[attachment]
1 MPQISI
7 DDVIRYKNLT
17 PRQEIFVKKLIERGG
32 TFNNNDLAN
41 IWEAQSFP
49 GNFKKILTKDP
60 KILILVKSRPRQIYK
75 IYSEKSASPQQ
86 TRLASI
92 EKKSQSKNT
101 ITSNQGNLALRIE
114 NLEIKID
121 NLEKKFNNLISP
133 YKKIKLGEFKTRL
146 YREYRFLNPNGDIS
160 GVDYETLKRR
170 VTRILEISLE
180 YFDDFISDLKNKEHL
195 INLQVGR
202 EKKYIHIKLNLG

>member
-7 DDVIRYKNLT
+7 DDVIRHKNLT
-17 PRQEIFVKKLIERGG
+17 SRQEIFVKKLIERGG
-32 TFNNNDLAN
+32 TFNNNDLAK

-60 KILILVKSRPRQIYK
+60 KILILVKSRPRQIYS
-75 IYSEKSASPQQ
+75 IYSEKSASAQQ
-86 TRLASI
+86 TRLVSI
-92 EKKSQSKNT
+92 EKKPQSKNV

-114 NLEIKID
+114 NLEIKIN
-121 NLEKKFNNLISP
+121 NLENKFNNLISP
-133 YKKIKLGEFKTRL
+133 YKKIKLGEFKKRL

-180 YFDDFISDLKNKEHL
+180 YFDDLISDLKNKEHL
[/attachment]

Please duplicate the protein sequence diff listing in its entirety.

1 MPQISI
7 DDVIRYKNLT
17 PRQEIFVKKLIERGG
32 TFNNNDLAN
41 IWEAQSFP
49 GNFKKILTKDP
60 KILILVKSRPRQIYK
75 IYSEKSASPQQ
86 TRLASI
92 EKKSQSKNT
101 ITSNQGNLALRIE
114 NLEIKID
121 NLEKKFNNLISP
133 YKKIKLGEFKTRL
146 YREYRFLNPNGDIS
160 GVDYETLKRR
170 VTRILEISLE
180 YFDDFISDLKNKEHL
195 INLQVGR
202 EKKYIHIKLNLG

>member
-7 DDVIRYKNLT
+7 DDVIRHKNLT
-17 PRQEIFVKKLIERGG
+17 SRQEIFVKKLIERGG
-32 TFNNNDLAN
+32 TFNNNDLAK

-60 KILILVKSRPRQIYK
+60 KILILVKSRPRQIYS
-75 IYSEKSASPQQ
+75 IYSEKSASAQQ
-86 TRLASI
+86 TRLVSI
-92 EKKSQSKNT
+92 EKKPQSKNV

-114 NLEIKID
+114 NLEIKIN
-121 NLEKKFNNLISP
+121 NLENKFNNLISP
-133 YKKIKLGEFKTRL
+133 YKKIKLGEFKKRL

-180 YFDDFISDLKNKEHL
+180 YFDDLISDLKNKEHL